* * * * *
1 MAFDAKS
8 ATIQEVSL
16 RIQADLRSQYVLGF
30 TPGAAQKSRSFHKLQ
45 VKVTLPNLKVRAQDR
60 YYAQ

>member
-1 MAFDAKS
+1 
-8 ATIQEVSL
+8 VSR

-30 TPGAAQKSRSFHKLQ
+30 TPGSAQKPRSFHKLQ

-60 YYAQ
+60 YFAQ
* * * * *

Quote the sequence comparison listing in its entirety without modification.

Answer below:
1 MAFDAKS
8 ATIQEVSL
16 RIQADLRSQYVLGF
30 TPGAAQKSRSFHKLQ
45 VKVTLPNLKVRAQDR
60 YYAQ

>member
-1 MAFDAKS
+1 
-8 ATIQEVSL
+8 VSR

-30 TPGAAQKSRSFHKLQ
+30 TPGSAQKPRSFHKLQ

-60 YYAQ
+60 YFAQ